Here is an article about a number of knitting charities from the Thursday, November 22, 2007, Toronto Star, Living section, page L6:
KNITTERS SPREAD THE WARMTH
With needles and yarn, philanthropic hobbyists are warming hands around the world
Toronto’s knitters are changing the world, one stitch at a time.
“Knitters are unusually generous,” says author Stephanie Pearl-McPhee. “I think it all comes down to understanding that one small thing repeated over and over can lead to something enormous.”
From whipping up scarves and hats for the needy to donating their yarn money to charity, Toronto’s knitters are putting their needles together for others. And with hundreds of knitting charities to choose from, the city’s philanthropic knitting efforts are flourishing.
McPhee is Toronto’s unofficial knitter laureate. Her blog, The Yarn Harlot, (yarnharlot.ca) is one of the best-read knit-blogs in cyberspace and her books have sold more than 250,000 copies.
McPhee is co-ordinator of the fundraising effort Knitters Without Borders Through her blog, she collects donations for Medecins Sans Frontiers, the international aid organization that provides emergency medical assistance to more than 70 countries. over the past three years, knitters Without Borders has donated more than $380,000.
The connection between knitting and philanthropy is rooted in the process of the craft itself, says McPhee.
“One small, insignificant thing – a stitch – can make a sweater. We know that our $25 can’t change AIDS in Africa, unless you understand that it’s not just your $25.”
Knitters Without Borders is one of the only knitting charities that solicits cash instead of hand-knit items.
“It’s easy to get knitters to knit for charity,” McPhee says. “But getting their money is a coup. It’s their yard money!”
Organized knitting charities date back to the U.S. Revolutionary War, when Martha Washington co-ordinated knitting efforts for soldiers.
In World War I and World War II, one of the most prominent home-front campaigns focused on collecting hand-knit items for soldiers overseas. The Red Cross campaign’s slogan “knit your bit” and the song, “I wonder who’s knitting for me” became part of Canadian wartime pop culture.
One of the newest knitting charities to continue this storied tradition is Streetknit. Organized by full-time mom Sadie Lewis two years ago, the Toronto charity collects hats, mitts, gloves, scarves and sweaters that are deposited at Toronto yarn stores by local knitters.
Last year Streetknit donated more than 500 cozy items to more than 80 homeless shelters and missions around the city.
“It’s a way for people who knit to do something useful,” Lewis said. “I started Streetknit to make it easy. You know it’s going to people who need it.”
For Lewis, donating hand-knit items removes the guesswork from donating money to charity.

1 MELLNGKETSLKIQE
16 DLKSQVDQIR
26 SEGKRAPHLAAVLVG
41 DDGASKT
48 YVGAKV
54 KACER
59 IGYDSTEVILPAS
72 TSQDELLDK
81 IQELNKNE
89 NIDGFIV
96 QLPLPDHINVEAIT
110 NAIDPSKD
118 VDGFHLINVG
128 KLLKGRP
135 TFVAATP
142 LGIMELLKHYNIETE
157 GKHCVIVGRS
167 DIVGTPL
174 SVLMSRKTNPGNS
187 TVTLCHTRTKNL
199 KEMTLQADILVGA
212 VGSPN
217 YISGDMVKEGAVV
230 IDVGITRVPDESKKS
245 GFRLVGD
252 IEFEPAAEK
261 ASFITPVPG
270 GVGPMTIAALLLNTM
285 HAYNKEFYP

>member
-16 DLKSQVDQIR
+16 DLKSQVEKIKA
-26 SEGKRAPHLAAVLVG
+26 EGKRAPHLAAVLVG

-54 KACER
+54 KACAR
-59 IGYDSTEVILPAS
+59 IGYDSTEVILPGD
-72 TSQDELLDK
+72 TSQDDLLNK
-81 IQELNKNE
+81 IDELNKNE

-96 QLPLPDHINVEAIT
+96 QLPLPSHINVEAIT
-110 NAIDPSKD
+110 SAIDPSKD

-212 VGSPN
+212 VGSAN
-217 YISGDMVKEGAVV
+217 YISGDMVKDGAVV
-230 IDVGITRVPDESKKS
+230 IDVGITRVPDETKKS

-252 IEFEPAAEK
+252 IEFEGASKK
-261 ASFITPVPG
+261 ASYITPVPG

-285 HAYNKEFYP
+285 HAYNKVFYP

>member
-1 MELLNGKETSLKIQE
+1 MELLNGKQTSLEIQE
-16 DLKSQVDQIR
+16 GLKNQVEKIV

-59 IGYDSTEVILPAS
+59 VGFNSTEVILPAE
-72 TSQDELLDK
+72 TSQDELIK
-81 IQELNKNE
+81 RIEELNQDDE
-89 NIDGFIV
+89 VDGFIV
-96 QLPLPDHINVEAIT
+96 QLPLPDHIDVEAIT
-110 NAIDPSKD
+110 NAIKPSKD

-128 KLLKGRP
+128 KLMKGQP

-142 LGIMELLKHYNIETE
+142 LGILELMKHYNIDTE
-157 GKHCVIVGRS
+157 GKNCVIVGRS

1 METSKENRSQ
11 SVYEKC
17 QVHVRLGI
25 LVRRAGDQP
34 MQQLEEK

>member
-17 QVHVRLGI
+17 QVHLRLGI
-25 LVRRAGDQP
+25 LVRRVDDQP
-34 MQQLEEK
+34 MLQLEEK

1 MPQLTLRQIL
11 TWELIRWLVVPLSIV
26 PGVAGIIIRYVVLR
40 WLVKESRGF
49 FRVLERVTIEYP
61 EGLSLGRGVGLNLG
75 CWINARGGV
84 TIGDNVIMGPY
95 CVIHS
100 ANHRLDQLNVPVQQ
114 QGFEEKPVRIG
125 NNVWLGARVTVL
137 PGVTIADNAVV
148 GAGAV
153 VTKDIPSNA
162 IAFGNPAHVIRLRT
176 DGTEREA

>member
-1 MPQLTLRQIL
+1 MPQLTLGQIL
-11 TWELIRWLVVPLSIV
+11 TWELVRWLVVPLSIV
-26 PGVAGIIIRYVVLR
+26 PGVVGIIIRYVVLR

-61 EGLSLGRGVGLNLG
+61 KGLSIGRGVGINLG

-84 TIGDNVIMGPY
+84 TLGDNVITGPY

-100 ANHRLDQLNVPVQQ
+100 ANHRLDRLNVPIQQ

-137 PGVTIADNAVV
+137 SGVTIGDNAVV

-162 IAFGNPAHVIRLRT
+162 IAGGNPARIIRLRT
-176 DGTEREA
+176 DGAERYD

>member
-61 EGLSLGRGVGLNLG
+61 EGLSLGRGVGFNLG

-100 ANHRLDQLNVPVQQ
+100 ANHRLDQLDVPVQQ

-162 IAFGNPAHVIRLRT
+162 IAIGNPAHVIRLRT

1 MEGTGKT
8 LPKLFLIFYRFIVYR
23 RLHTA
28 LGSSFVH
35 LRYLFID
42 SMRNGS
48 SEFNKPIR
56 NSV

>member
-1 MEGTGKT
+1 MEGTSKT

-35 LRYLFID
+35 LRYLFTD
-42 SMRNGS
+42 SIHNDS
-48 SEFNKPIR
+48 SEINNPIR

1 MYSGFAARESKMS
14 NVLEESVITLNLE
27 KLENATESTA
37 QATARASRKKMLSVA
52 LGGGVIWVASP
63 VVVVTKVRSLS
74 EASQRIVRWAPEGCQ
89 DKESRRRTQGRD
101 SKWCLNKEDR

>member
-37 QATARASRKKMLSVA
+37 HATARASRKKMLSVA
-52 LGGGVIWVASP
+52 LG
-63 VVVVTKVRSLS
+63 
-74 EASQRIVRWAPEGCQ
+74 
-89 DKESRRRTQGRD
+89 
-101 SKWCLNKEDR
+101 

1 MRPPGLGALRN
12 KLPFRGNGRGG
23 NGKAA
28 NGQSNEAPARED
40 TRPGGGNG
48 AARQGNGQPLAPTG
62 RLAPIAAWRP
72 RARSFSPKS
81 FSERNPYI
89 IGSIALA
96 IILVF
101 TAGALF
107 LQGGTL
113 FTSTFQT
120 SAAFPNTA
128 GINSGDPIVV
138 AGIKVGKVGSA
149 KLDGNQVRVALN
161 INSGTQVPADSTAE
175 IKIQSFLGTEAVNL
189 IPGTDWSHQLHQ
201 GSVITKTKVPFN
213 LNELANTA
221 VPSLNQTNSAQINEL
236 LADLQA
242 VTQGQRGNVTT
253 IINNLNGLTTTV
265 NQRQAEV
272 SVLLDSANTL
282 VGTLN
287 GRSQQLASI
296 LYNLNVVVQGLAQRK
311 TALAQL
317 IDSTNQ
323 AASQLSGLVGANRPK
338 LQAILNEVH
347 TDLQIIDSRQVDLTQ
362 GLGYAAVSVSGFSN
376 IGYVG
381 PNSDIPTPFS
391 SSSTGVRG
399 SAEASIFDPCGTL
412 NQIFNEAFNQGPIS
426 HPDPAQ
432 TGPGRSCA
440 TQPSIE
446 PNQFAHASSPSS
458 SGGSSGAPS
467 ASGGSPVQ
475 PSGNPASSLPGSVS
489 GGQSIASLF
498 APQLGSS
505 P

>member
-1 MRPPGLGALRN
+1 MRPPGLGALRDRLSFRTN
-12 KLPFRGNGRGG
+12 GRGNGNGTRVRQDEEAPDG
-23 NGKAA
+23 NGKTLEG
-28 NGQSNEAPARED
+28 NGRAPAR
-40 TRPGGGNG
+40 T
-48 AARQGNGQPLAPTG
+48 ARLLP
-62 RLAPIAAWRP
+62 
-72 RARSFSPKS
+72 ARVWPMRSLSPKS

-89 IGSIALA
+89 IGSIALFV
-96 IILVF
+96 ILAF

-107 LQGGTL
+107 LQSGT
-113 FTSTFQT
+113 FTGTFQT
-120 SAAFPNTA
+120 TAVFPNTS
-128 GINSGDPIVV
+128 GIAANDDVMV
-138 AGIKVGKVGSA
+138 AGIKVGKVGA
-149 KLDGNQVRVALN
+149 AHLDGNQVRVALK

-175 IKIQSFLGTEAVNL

“It’s not like you donate $100 to charity and $75 goes to administration costs,” Lewis says. “You knit a scarf; it keeps someone warm. There’s a personal connection there.”
This year, Streetknit is attempting to construct a house made form knitted garments. The event is part of City of Craft, a weekend fair Dec. 1 at the Theatre Centre on Queen St. W.
During the weekend, Streetknit’s volunteers will attach donated hats, scarves, mitts, and sweaters to the steel frame of a house. Their tagline for the event is “We can’t knit shelter, but we can do the next best thing.”
Philanthropy is a productive way to satisfy the constant urge to knit, Lewis says.
“Most of the knitters I know knit for other people anyway – you can only knit so many sweaters for yourself,” Lewis says. As well as Toronto’s own charities, there are endless charitable knitting projects based farther afield, Ann Rubin is the co-ordinator of California-based Afghans for Afghans. Since its inception in 2001, the group has sent more than 60,000 items crafted by North American knitters to children in Afghanistan, including thousands of items from Canada.
“We received a letter from a woman who was knitting one item for every Canadian soldier who had died,” said Rubin. “People come to this for very personal reasons. It’s a chance to do something tangible with our own hands.”
Emma Reilly firstname.lastname@example.org, is from a long line of knitters.
KNITTING CHARITIES ON THE WEB
- Knitters without Borders
- Afghans for Afghans
- Cuddle Bear Program
A Woodstock, Ontario-based charity that collects hand-knit toys for Alzheimer’s patients.
- Tiny Shroud Ministry
Offers to knit shrouds to parents of stillborn babies
- Threads of Compassion
Sexual violence patients receive scarves knit by sexual abuse survivors.
- Angel Hugs
Collects knit items for babies, children, and adults who have suffered serious trauma of life-threatening injuries.
- Shawl Ministry
Collects shawls created while the knitter prays for the recipient.
- Head Huggers
Hand-knit hats for chemo patients suffering form hair loss.
- The Snuggles Project
Collects blankets for animals in shelters.
- Knitting and Activism
The Revolutionary Knitting Circle isn’t your grandma’s knitting group.
According to the manifesto posted on their website, the Calgary-based group believes that communities should be able to meet the needs of their inhabitants without resorting to globally traded goods.
“This is a daily struggle,” the manifesto reads. “We shall put this struggle in the faces of the elites by engaging in knit-ins at their places of power throughout the world.”
Members meet regularly to knit, snack, and talk politics. Their most high-profile knit-in was staged during the G8 summit, when they staged a knit-in in downtown Calgary.
For more information, visit knitting.activist.ca.
- Craft Fair
City of Craft is a one-day event set for Dec. 1 featuring about 60 local craft vendors and exhibitors. It’s to be held at the Theatre Centre, 1087 Queen St. W., from 11 a.m. to 8 p.m.
For more information, visit cityofcraft.com.